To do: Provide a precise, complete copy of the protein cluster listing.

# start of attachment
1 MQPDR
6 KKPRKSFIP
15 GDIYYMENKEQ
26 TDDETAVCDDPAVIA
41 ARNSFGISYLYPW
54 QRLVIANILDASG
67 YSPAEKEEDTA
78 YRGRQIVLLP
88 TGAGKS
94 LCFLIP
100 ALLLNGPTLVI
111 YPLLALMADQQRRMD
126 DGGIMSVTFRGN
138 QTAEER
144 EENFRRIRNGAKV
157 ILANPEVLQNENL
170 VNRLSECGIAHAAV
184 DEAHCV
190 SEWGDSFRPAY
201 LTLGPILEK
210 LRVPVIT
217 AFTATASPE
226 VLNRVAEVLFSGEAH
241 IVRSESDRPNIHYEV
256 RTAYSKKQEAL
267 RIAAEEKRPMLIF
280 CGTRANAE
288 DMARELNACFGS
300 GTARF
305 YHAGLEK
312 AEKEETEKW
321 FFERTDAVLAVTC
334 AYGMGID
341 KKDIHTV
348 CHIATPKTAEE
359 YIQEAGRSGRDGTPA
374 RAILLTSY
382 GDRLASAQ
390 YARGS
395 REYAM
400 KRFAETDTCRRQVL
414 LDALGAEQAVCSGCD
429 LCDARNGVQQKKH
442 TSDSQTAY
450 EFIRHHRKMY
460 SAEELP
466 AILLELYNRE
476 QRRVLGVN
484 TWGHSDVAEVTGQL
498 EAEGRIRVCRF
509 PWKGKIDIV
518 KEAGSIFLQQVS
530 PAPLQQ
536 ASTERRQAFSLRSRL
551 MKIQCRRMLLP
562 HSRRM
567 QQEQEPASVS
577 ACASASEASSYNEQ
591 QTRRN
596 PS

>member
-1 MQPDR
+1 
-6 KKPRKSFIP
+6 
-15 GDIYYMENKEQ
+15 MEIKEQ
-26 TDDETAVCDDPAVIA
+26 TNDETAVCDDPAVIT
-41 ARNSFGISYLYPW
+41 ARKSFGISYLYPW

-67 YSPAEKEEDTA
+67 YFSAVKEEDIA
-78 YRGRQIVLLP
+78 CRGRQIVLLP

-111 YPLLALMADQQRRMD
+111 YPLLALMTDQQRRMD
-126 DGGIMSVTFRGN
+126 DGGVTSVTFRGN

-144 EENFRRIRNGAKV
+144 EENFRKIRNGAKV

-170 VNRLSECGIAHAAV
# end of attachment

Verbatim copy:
1 MQPDR
6 KKPRKSFIP
15 GDIYYMENKEQ
26 TDDETAVCDDPAVIA
41 ARNSFGISYLYPW
54 QRLVIANILDASG
67 YSPAEKEEDTA
78 YRGRQIVLLP
88 TGAGKS
94 LCFLIP
100 ALLLNGPTLVI
111 YPLLALMADQQRRMD
126 DGGIMSVTFRGN
138 QTAEER
144 EENFRRIRNGAKV
157 ILANPEVLQNENL
170 VNRLSECGIAHAAV
184 DEAHCV
190 SEWGDSFRPAY
201 LTLGPILEK
210 LRVPVIT
217 AFTATASPE
226 VLNRVAEVLFSGEAH
241 IVRSESDRPNIHYEV
256 RTAYSKKQEAL
267 RIAAEEKRPMLIF
280 CGTRANAE
288 DMARELNACFGS
300 GTARF
305 YHAGLEK
312 AEKEETEKW
321 FFERTDAVLAVTC
334 AYGMGID
341 KKDIHTV
348 CHIATPKTAEE
359 YIQEAGRSGRDGTPA
374 RAILLTSY
382 GDRLASAQ
390 YARGS
395 REYAM
400 KRFAETDTCRRQVL
414 LDALGAEQAVCSGCD
429 LCDARNGVQQKKH
442 TSDSQTAY
450 EFIRHHRKMY
460 SAEELP
466 AILLELYNRE
476 QRRVLGVN
484 TWGHSDVAEVTGQL
498 EAEGRIRVCRF
509 PWKGKIDIV
518 KEAGSIFLQQVS
530 PAPLQQ
536 ASTERRQAFSLRSRL
551 MKIQCRRMLLP
562 HSRRM
567 QQEQEPASVS
577 ACASASEASSYNEQ
591 QTRRN
596 PS

>member
-1 MQPDR
+1 
-6 KKPRKSFIP
+6 
-15 GDIYYMENKEQ
+15 MEIKEQ
-26 TDDETAVCDDPAVIA
+26 TNDETAVCDDPAVIT
-41 ARNSFGISYLYPW
+41 ARKSFGISYLYPW

-67 YSPAEKEEDTA
+67 YFSAVKEEDIA
-78 YRGRQIVLLP
+78 CRGRQIVLLP

-111 YPLLALMADQQRRMD
+111 YPLLALMTDQQRRMD
-126 DGGIMSVTFRGN
+126 DGGVTSVTFRGN

-144 EENFRRIRNGAKV
+144 EENFRKIRNGAKV

-170 VNRLSECGIAHAAV